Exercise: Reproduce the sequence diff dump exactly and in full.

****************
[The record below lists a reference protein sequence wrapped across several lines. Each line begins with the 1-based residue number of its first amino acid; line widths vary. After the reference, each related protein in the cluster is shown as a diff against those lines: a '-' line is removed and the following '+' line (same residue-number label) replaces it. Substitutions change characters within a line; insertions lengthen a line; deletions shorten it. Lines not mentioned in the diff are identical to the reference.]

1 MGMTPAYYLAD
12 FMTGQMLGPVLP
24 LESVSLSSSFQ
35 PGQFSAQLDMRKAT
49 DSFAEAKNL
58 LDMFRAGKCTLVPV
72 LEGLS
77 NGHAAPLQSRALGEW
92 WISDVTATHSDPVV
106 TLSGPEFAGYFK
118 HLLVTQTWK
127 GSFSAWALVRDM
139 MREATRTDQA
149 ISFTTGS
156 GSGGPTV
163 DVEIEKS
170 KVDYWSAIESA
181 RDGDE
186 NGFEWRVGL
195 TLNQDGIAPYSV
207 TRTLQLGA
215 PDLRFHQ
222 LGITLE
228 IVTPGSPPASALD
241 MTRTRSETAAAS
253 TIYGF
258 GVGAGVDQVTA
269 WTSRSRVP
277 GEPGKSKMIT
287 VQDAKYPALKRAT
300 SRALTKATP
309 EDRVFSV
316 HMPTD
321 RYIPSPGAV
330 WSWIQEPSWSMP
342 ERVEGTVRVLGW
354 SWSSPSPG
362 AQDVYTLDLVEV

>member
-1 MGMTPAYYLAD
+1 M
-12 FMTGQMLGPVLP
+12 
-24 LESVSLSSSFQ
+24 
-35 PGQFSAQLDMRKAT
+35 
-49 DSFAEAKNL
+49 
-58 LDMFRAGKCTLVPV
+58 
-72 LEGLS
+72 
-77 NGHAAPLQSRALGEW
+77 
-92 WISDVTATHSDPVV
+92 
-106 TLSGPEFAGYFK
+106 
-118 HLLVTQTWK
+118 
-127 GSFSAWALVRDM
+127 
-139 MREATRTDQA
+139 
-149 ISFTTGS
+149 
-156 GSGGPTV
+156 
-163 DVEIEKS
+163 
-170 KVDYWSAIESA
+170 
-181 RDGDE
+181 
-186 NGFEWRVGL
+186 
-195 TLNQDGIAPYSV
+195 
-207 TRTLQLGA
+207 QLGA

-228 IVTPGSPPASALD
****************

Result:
[The record below lists a reference protein sequence wrapped across several lines. Each line begins with the 1-based residue number of its first amino acid; line widths vary. After the reference, each related protein in the cluster is shown as a diff against those lines: a '-' line is removed and the following '+' line (same residue-number label) replaces it. Substitutions change characters within a line; insertions lengthen a line; deletions shorten it. Lines not mentioned in the diff are identical to the reference.]

1 MGMTPAYYLAD
12 FMTGQMLGPVLP
24 LESVSLSSSFQ
35 PGQFSAQLDMRKAT
49 DSFAEAKNL
58 LDMFRAGKCTLVPV
72 LEGLS
77 NGHAAPLQSRALGEW
92 WISDVTATHSDPVV
106 TLSGPEFAGYFK
118 HLLVTQTWK
127 GSFSAWALVRDM
139 MREATRTDQA
149 ISFTTGS
156 GSGGPTV
163 DVEIEKS
170 KVDYWSAIESA
181 RDGDE
186 NGFEWRVGL
195 TLNQDGIAPYSV
207 TRTLQLGA
215 PDLRFHQ
222 LGITLE
228 IVTPGSPPASALD
241 MTRTRSETAAAS
253 TIYGF
258 GVGAGVDQVTA
269 WTSRSRVP
277 GEPGKSKMIT
287 VQDAKYPALKRAT
300 SRALTKATP
309 EDRVFSV
316 HMPTD
321 RYIPSPGAV
330 WSWIQEPSWSMP
342 ERVEGTVRVLGW
354 SWSSPSPG
362 AQDVYTLDLVEV

>member
-1 MGMTPAYYLAD
+1 M
-12 FMTGQMLGPVLP
+12 
-24 LESVSLSSSFQ
+24 
-35 PGQFSAQLDMRKAT
+35 
-49 DSFAEAKNL
+49 
-58 LDMFRAGKCTLVPV
+58 
-72 LEGLS
+72 
-77 NGHAAPLQSRALGEW
+77 
-92 WISDVTATHSDPVV
+92 
-106 TLSGPEFAGYFK
+106 
-118 HLLVTQTWK
+118 
-127 GSFSAWALVRDM
+127 
-139 MREATRTDQA
+139 
-149 ISFTTGS
+149 
-156 GSGGPTV
+156 
-163 DVEIEKS
+163 
-170 KVDYWSAIESA
+170 
-181 RDGDE
+181 
-186 NGFEWRVGL
+186 
-195 TLNQDGIAPYSV
+195 
-207 TRTLQLGA
+207 QLGA

-228 IVTPGSPPASALD